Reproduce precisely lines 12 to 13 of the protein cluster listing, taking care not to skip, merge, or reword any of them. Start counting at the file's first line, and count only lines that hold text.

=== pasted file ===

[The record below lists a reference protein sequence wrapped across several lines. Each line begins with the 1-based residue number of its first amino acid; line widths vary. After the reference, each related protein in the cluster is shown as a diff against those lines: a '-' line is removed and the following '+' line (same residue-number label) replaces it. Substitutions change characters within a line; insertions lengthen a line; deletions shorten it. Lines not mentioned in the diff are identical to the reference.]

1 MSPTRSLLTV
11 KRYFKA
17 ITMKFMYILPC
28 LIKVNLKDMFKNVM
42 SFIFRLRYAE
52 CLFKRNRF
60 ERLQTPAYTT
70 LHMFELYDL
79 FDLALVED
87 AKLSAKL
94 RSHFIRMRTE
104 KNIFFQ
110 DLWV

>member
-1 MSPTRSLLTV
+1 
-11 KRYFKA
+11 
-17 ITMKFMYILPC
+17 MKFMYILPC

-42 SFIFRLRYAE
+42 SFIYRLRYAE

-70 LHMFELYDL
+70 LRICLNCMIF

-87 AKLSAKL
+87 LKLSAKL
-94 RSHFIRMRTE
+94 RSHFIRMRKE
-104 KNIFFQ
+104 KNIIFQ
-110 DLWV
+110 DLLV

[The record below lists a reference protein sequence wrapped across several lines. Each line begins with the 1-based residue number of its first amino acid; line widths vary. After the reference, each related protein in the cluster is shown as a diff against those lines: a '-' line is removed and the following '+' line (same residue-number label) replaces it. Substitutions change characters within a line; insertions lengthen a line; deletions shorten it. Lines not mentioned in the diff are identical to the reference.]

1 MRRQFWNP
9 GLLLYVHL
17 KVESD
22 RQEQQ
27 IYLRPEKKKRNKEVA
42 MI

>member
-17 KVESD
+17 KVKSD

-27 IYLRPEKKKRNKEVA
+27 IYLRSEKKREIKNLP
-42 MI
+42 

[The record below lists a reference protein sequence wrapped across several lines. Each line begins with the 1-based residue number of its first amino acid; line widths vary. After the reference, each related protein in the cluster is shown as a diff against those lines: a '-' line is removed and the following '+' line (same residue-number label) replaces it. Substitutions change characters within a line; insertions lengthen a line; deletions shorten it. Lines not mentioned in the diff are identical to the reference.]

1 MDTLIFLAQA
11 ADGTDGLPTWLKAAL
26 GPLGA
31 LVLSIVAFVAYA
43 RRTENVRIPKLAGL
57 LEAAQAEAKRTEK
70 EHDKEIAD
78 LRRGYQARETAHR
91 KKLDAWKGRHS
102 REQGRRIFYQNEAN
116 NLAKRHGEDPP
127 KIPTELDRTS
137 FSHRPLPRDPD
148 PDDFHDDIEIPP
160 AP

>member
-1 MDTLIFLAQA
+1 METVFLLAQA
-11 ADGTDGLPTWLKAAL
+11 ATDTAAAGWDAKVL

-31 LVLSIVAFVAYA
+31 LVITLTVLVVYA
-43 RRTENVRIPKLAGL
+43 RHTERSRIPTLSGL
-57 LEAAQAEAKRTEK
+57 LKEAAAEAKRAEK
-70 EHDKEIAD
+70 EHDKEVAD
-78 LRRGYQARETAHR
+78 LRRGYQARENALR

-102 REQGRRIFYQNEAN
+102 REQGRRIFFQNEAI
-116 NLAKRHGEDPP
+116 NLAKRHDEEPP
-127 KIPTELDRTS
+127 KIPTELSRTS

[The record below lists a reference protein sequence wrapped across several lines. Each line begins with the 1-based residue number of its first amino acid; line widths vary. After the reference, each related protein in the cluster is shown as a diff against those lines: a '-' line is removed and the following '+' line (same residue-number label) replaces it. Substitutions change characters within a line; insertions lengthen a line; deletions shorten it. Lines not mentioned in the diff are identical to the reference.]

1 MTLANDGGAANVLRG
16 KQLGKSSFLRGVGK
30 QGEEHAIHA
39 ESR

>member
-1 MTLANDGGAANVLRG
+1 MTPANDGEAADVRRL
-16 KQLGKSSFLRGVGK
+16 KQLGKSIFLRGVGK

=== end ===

94 RSHFIRMRTE
104 KNIFFQ